This article discusses "reproductive depression", a group of conditions that affect women at times of hormonal changes. Although treated by psychiatrists using antidepressants, gynaecologists will treat these with hormone therapy.
- Pre-menstrual syndrome (PMS)
- Treating postnatal depression
- Treating menopausal depression
- Hysterectomy as a treatment for depression
- General principles of hormone therapy for reproductive depression
Depression in women commonly occurs at times of hormonal changes. When taken together, pre-menstrual depression, postnatal depression and menopausal depression can be called “reproductive depression”. This term emphasises the fact that this is a hormone-related mood change that may well be most effectively and simply treated by a correction of the underlying hormonal changes.
The most common component of reproductive depression is an endocrine problem due to the hormonal changes that occur following ovulation. It is logical that the most effective treatment will be one that suppresses ovulation and the ovarian hormonal changes (whatever they are) that produce the cyclical symptoms of the pre-menstrual syndrome (PMS). The easiest way to suppress ovulation is the birth control pill. However, many women who suffer from this form of depression will be progesterone/progestogen intolerant. This means that if they take the birth control pill "back-to-back", the menstrual cycle will be supressed but they may have depressive and physical symptoms most of the time without having the usual ten to fourteen good days a month that even the most severe cases of reproductive depression usually enjoy.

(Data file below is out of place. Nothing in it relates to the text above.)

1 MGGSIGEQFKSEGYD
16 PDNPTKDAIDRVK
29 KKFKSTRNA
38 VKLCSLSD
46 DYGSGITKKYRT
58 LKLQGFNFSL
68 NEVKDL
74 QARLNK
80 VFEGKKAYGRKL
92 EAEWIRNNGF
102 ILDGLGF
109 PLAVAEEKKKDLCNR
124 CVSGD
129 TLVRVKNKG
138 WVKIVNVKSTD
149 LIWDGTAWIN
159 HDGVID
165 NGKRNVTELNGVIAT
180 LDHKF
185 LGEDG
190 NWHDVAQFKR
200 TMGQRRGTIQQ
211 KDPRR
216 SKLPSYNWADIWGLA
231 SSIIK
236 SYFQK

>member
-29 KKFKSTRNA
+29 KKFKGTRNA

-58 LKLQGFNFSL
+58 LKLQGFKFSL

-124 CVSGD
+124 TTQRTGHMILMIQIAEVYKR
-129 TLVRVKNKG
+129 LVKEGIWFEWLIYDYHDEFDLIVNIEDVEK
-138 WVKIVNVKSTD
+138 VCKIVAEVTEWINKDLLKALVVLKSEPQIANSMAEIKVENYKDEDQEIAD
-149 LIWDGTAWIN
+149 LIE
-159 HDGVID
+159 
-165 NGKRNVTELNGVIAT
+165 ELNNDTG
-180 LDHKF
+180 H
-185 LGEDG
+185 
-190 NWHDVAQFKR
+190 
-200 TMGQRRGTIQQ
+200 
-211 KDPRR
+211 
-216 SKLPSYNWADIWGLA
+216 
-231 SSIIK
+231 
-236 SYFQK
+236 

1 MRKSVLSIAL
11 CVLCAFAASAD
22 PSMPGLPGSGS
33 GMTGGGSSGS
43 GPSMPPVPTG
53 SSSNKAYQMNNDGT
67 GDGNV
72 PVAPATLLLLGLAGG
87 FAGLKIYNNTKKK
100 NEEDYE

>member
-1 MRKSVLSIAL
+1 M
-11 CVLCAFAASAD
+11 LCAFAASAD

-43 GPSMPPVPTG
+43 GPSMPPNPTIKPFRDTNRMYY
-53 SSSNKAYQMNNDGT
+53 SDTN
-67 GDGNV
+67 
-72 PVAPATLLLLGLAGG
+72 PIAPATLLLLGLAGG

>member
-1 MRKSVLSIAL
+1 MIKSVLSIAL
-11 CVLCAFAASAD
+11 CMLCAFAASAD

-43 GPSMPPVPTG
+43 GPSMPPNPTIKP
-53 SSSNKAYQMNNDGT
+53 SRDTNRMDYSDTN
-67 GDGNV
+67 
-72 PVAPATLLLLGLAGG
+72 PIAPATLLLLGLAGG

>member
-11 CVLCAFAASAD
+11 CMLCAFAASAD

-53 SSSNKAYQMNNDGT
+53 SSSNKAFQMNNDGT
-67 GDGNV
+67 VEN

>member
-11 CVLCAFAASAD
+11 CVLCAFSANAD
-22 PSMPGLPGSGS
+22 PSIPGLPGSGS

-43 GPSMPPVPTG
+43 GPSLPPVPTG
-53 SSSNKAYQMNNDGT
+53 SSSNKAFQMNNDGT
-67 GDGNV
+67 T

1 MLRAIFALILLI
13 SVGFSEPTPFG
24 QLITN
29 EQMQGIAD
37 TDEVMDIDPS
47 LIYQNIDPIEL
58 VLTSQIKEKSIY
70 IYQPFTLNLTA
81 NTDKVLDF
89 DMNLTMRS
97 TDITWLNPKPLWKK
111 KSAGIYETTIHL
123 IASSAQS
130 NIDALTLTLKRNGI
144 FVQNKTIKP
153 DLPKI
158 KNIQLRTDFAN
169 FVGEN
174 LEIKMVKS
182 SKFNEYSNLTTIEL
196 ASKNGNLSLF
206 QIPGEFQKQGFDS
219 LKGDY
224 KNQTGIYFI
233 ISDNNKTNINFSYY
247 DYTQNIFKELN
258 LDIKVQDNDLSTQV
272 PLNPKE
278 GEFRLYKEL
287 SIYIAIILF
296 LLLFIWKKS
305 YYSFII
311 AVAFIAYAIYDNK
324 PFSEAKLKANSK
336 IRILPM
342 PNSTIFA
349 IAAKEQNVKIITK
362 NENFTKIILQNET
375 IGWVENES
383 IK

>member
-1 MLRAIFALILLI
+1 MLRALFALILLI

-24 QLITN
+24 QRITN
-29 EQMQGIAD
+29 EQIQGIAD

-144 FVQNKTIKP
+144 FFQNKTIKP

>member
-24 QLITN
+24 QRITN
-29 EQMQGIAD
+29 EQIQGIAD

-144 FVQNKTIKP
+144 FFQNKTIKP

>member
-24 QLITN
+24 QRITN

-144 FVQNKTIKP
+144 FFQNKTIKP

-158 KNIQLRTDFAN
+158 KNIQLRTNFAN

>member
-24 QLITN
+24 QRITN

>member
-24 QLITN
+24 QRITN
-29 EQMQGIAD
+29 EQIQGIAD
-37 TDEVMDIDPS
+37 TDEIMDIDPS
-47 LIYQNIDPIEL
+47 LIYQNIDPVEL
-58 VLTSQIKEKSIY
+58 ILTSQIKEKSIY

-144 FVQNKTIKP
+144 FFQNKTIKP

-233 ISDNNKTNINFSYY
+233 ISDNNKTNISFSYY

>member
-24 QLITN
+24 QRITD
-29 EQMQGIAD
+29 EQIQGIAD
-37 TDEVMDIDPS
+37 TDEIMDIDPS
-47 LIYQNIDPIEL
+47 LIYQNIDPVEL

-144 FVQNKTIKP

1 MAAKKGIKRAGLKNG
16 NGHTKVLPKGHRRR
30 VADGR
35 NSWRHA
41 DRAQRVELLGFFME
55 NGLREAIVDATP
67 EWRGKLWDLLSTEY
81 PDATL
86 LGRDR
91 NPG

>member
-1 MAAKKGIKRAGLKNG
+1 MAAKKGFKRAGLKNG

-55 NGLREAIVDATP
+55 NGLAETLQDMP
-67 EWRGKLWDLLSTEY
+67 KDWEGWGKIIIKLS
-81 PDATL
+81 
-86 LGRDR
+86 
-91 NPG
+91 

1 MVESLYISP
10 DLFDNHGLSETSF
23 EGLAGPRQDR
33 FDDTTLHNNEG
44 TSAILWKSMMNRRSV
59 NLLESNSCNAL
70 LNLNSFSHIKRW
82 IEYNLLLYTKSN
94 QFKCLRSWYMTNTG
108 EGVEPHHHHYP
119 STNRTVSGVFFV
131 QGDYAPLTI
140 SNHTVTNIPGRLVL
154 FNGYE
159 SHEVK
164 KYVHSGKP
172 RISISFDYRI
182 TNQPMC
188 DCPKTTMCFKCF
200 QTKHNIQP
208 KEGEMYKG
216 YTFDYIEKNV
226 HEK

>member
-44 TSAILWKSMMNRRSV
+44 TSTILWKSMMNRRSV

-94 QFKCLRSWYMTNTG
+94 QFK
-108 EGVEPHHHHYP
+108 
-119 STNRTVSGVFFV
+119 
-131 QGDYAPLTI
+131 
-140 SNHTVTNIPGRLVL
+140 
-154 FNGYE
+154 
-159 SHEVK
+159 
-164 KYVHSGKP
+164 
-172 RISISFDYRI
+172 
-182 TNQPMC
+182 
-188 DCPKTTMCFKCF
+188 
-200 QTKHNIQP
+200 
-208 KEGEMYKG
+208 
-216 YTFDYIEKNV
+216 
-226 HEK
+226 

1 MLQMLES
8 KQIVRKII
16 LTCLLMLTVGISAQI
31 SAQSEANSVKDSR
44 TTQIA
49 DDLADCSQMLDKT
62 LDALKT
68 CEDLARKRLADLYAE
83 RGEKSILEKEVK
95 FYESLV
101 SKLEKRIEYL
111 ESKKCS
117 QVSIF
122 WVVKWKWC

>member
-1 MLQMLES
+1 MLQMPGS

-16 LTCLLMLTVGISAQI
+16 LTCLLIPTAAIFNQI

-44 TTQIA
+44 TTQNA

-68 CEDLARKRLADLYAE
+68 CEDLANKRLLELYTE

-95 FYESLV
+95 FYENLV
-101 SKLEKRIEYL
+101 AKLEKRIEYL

Suppression of ovulation by transdermal oestradiol in the form of an oestradiol patch has been shown to be effective, as has transdermal oestrogen in the form of oestradiol gels. However, it is necessary to give cyclical progestogen by some route so as to prevent endometrial hyperplasia, but as it is common for the PMS symptoms to re-occur during these days, a minimum duration of progestogen is recommended for the first seven days of each calendar month with a withdrawal bleeding occurring on about day ten of each calendar month. Alternatively, the contraceptive Mirena IUS is usually very effective, although perhaps 10% of women will suffer almost continuous PMS symptoms that can then disappear within twenty four hours of the removal of the Mirena IUS.
Alternatively, ablation of ovulation by the use of a gonadotropin-releasing hormone analogue (GnRHa - a modified version of a hormone that occurs naturally), is most effective and indeed is a useful diagnostic tool if a hysterectomy and removal of the fallopian tube and ovaries is contemplated. This does carry a risk of distressing menopausal symptoms and even bone loss and so hormone replacement therapy (HRT) is essential if prolonged treatment is required. This will usually be in the form of transdermal oestradiol and cyclical oral progestogen which may produce a return of PMS symptoms or the insertion of a Mirena IUS.